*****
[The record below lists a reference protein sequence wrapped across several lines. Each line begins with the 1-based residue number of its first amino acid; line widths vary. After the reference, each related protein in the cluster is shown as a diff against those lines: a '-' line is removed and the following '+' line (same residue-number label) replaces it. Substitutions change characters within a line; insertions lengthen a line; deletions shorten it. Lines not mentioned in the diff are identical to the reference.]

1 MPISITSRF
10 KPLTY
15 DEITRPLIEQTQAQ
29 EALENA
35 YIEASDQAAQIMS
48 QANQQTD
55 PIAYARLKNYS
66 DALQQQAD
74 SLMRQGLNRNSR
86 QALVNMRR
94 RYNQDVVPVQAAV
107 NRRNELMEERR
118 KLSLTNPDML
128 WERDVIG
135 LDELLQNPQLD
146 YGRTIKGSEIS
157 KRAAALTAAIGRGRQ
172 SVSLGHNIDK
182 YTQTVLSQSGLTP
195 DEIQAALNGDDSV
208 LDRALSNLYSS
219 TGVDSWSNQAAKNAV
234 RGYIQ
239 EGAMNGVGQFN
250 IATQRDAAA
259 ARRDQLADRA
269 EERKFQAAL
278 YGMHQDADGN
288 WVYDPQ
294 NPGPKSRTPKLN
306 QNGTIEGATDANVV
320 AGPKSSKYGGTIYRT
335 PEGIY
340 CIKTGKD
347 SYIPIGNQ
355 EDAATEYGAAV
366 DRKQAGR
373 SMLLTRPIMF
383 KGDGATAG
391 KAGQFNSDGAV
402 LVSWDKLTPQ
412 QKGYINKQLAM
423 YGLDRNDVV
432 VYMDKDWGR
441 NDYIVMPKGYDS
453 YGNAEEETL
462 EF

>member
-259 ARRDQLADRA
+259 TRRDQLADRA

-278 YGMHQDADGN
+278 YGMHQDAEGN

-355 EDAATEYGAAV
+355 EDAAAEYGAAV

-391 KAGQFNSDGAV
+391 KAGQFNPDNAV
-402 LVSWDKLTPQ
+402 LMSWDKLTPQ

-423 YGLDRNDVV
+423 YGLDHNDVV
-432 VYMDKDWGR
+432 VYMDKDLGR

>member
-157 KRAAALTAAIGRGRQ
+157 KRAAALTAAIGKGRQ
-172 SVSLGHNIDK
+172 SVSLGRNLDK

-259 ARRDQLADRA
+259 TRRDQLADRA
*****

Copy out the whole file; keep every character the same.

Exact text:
[The record below lists a reference protein sequence wrapped across several lines. Each line begins with the 1-based residue number of its first amino acid; line widths vary. After the reference, each related protein in the cluster is shown as a diff against those lines: a '-' line is removed and the following '+' line (same residue-number label) replaces it. Substitutions change characters within a line; insertions lengthen a line; deletions shorten it. Lines not mentioned in the diff are identical to the reference.]

1 MPISITSRF
10 KPLTY
15 DEITRPLIEQTQAQ
29 EALENA
35 YIEASDQAAQIMS
48 QANQQTD
55 PIAYARLKNYS
66 DALQQQAD
74 SLMRQGLNRNSR
86 QALVNMRR
94 RYNQDVVPVQAAV
107 NRRNELMEERR
118 KLSLTNPDML
128 WERDVIG
135 LDELLQNPQLD
146 YGRTIKGSEIS
157 KRAAALTAAIGRGRQ
172 SVSLGHNIDK
182 YTQTVLSQSGLTP
195 DEIQAALNGDDSV
208 LDRALSNLYSS
219 TGVDSWSNQAAKNAV
234 RGYIQ
239 EGAMNGVGQFN
250 IATQRDAAA
259 ARRDQLADRA
269 EERKFQAAL
278 YGMHQDADGN
288 WVYDPQ
294 NPGPKSRTPKLN
306 QNGTIEGATDANVV
320 AGPKSSKYGGTIYRT
335 PEGIY
340 CIKTGKD
347 SYIPIGNQ
355 EDAATEYGAAV
366 DRKQAGR
373 SMLLTRPIMF
383 KGDGATAG
391 KAGQFNSDGAV
402 LVSWDKLTPQ
412 QKGYINKQLAM
423 YGLDRNDVV
432 VYMDKDWGR
441 NDYIVMPKGYDS
453 YGNAEEETL
462 EF

>member
-259 ARRDQLADRA
+259 TRRDQLADRA

-278 YGMHQDADGN
+278 YGMHQDAEGN

-355 EDAATEYGAAV
+355 EDAAAEYGAAV

-391 KAGQFNSDGAV
+391 KAGQFNPDNAV
-402 LVSWDKLTPQ
+402 LMSWDKLTPQ

-423 YGLDRNDVV
+423 YGLDHNDVV
-432 VYMDKDWGR
+432 VYMDKDLGR

>member
-157 KRAAALTAAIGRGRQ
+157 KRAAALTAAIGKGRQ
-172 SVSLGHNIDK
+172 SVSLGRNLDK

-259 ARRDQLADRA
+259 TRRDQLADRA